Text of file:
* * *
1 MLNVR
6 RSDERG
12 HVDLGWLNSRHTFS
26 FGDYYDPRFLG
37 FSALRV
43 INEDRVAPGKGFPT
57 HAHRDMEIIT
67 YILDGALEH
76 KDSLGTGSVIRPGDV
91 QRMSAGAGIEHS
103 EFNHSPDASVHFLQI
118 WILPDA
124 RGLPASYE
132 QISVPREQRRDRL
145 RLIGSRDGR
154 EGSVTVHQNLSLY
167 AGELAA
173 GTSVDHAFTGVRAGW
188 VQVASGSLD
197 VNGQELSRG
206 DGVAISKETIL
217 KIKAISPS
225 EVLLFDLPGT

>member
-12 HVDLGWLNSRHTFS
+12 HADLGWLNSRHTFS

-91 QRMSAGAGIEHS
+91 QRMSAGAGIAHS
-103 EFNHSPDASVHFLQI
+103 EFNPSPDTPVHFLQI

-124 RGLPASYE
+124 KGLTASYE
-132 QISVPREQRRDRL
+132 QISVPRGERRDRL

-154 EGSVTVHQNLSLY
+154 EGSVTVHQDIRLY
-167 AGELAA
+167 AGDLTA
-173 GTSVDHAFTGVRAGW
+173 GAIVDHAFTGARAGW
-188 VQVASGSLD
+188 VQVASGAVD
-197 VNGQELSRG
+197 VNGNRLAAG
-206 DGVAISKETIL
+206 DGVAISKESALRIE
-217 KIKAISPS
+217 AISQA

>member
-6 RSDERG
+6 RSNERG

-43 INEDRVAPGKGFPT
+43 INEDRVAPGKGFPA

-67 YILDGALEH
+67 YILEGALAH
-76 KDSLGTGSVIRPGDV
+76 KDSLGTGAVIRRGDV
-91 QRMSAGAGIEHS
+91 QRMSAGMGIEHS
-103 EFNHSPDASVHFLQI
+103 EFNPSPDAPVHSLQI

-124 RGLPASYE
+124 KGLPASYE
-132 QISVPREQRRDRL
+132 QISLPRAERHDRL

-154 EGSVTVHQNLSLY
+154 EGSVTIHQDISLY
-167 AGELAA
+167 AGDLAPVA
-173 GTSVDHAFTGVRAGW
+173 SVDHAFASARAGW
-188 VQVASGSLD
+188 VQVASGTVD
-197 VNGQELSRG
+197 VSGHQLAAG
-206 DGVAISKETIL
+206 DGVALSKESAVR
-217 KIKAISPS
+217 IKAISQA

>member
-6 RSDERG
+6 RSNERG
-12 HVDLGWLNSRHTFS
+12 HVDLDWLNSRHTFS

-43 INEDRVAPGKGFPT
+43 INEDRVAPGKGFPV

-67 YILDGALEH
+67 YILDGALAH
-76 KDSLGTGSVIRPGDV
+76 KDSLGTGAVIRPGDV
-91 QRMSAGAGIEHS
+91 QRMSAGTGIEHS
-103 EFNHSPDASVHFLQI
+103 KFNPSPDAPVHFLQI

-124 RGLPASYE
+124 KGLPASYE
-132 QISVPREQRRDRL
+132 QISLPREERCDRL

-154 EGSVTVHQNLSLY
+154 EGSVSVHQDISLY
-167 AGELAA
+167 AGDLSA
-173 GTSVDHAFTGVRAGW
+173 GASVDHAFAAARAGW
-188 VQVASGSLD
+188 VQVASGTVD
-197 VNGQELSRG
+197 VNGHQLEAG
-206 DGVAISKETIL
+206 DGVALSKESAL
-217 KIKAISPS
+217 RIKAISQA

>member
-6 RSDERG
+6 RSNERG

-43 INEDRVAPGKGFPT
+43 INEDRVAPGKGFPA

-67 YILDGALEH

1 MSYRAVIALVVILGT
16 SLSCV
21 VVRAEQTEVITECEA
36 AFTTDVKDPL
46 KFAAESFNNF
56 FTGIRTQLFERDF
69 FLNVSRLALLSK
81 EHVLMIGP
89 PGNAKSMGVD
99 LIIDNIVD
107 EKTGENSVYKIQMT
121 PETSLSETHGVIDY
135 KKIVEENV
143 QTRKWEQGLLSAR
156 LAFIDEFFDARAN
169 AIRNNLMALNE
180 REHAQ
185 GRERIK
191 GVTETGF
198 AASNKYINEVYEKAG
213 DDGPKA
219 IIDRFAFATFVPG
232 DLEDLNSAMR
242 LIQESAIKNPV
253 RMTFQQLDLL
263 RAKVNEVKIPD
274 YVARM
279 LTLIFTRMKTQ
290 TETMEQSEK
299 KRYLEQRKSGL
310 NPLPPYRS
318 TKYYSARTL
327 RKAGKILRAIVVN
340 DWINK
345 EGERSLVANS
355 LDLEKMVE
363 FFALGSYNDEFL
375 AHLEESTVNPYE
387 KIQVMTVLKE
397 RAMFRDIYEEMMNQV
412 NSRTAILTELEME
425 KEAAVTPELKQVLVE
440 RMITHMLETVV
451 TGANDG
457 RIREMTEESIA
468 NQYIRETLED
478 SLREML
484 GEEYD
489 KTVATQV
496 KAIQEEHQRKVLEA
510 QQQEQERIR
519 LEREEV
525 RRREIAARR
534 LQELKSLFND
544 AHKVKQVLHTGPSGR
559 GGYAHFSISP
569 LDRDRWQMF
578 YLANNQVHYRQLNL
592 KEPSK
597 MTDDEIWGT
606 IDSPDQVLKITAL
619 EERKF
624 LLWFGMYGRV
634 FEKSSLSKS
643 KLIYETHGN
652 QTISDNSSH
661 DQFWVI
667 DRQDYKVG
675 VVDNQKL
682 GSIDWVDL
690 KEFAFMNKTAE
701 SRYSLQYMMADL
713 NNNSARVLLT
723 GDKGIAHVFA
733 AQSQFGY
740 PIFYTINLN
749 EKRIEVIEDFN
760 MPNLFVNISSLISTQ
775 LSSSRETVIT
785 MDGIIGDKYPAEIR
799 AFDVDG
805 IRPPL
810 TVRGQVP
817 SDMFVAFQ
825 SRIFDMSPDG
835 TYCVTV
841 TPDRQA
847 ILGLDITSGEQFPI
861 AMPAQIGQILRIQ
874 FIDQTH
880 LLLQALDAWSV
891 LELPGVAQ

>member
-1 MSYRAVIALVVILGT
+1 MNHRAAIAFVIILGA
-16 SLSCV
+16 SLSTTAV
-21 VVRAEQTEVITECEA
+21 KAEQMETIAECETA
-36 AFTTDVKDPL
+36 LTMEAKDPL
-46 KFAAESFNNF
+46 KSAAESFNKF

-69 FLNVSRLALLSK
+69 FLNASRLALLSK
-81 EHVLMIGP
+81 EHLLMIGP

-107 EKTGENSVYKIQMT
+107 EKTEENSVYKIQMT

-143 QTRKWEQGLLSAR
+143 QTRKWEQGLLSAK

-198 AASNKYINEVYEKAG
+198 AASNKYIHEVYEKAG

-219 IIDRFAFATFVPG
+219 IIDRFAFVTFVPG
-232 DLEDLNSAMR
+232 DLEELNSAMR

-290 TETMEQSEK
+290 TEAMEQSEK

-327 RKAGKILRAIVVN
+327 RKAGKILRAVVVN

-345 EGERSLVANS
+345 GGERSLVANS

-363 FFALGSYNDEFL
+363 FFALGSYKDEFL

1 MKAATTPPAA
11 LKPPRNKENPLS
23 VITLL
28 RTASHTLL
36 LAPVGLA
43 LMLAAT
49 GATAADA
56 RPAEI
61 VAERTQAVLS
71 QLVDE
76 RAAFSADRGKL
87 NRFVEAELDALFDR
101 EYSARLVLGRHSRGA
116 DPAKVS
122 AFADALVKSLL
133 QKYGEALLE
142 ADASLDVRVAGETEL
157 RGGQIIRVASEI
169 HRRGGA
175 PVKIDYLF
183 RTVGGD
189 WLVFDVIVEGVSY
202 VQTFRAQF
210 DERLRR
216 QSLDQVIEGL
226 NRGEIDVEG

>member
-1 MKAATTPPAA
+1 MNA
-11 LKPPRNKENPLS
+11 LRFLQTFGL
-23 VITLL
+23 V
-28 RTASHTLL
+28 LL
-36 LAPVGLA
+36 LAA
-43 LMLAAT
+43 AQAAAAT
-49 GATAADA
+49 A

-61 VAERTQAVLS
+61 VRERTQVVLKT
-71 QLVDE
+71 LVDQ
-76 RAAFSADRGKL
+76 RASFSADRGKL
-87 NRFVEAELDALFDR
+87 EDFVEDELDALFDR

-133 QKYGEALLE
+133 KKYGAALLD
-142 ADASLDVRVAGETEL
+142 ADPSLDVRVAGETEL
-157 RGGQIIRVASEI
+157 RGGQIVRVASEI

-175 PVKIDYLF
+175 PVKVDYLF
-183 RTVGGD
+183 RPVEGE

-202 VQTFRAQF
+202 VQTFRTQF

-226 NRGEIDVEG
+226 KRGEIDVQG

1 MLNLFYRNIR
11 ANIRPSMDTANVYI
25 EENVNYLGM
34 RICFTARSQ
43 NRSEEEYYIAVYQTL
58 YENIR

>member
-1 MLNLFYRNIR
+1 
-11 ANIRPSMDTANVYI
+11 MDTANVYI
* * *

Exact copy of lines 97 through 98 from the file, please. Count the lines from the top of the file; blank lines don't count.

-132 QISVPREQRRDRL
+132 QISLPREERCDRL